The Convent of Santa Clara was installed in the palace built at the initiative of Alphonse XI (1311–1350) and Pedro I (1334–1369). The buildings around the Claustro del Vergel date to the time of Pedro I. According to Bujarrabal and Sancho, the old courtyard, which was completely rebuilt in the seventeenth and eighteenth centuries, had arches on all four sides, probably made of brick. The Claustro del Vergel was excavated between 1988 and 1990, revealing a square structure that leaned out toward the gardens. This was interpreted as the foundations of a pavilion, similar to that in the Court of the Lions at the Alhambra, but it was probably a pool. It is not clear whether the garden was divided into two or four flowerbeds.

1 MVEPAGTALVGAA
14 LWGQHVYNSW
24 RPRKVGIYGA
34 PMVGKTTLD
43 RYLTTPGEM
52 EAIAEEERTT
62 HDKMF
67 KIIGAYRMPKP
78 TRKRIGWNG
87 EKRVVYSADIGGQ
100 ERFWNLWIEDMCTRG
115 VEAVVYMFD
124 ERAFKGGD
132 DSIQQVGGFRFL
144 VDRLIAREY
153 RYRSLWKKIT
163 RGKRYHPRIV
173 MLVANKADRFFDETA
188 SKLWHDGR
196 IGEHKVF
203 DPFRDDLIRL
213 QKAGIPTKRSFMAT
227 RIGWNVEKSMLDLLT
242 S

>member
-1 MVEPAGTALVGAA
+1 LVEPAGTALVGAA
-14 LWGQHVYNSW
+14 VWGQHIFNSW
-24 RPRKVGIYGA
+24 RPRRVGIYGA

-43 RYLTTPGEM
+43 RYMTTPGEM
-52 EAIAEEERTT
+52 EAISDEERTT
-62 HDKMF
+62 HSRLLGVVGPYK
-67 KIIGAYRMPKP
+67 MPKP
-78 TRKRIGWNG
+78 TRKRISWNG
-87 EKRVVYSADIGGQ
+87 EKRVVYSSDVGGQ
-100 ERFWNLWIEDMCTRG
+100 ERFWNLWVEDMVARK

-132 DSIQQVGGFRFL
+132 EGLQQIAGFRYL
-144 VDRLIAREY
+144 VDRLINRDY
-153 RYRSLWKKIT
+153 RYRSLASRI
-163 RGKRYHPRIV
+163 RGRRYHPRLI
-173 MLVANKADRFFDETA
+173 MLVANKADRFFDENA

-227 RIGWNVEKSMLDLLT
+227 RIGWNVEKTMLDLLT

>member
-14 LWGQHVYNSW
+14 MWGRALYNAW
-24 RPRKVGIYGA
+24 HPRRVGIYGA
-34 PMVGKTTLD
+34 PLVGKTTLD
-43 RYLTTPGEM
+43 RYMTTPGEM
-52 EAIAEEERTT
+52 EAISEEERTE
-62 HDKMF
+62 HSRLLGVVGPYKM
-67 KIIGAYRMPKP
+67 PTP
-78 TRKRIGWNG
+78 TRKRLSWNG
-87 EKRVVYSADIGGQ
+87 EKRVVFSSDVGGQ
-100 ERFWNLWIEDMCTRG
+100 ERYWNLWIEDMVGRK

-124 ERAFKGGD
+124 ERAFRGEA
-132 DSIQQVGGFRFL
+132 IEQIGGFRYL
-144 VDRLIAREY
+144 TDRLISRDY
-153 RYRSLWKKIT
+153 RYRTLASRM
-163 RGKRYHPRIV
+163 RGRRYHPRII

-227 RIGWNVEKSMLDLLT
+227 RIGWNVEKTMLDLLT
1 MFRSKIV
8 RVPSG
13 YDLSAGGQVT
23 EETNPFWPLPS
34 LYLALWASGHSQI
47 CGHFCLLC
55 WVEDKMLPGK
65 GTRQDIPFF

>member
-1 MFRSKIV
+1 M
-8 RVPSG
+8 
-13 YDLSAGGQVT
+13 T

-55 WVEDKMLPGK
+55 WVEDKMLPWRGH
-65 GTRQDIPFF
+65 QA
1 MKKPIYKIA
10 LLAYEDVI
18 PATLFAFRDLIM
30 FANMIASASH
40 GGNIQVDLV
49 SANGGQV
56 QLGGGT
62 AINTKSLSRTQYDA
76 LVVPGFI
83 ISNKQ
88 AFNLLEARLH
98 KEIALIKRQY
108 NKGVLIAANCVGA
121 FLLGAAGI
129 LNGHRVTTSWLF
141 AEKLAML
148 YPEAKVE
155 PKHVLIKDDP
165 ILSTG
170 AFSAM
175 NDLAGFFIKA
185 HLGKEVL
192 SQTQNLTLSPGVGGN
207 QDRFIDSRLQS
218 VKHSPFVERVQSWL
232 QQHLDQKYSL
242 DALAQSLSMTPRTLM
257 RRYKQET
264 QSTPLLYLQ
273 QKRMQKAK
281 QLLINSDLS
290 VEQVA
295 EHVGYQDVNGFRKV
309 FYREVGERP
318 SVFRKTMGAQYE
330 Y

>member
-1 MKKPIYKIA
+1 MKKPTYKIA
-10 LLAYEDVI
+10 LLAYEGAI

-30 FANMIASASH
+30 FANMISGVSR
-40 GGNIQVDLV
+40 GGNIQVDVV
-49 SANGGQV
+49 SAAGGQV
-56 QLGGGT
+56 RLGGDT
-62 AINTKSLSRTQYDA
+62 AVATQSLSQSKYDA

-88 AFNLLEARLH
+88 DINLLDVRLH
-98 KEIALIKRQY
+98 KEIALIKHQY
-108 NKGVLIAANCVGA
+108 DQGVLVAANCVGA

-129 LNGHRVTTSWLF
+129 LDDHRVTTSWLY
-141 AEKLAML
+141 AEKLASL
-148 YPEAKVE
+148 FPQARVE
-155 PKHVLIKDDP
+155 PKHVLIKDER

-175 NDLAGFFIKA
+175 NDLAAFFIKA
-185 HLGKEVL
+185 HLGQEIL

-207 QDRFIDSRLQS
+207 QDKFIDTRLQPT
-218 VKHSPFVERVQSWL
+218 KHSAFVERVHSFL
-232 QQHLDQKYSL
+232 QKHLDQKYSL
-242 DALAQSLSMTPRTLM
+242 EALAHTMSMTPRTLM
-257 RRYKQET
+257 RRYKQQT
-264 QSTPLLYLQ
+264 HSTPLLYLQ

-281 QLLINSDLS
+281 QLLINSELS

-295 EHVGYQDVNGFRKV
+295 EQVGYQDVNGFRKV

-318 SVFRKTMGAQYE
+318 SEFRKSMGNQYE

Juan Carlos Ruiz Souza, “Santa Clara de Tordesillas,” 851–52.
Sources: Court Chronicle, 17th century | Archaeological Analysis, 20th century
-Antonio Almagro, Luis Ramón-Laca
El palacio mudéjar de Tordesillas (Open in Zotero)
El Palacio de Pedro I en Tordesillas: Realidad e hipótesis (Open in Zotero)
Santa Clara de Tordesillas. 3. Restos de dos palacios medievales contrapuestos (siglos XIII-XIV) (Open in Zotero)
Originally published at: Almagro, Antonio, and Luis Ramón-Laca. “Patio del Vergel, Royal Convent of Santa Clara, Tordesillas.” Middle East Garden Traditions. Dumbarton Oaks, November 18, 2014. https://www.doaks.org/resources/middle-east-garden-traditions/catalogue#b_start=0&c6=Andalusian++Gardens. Archived at: https://perma.cc/J8KF-DV5P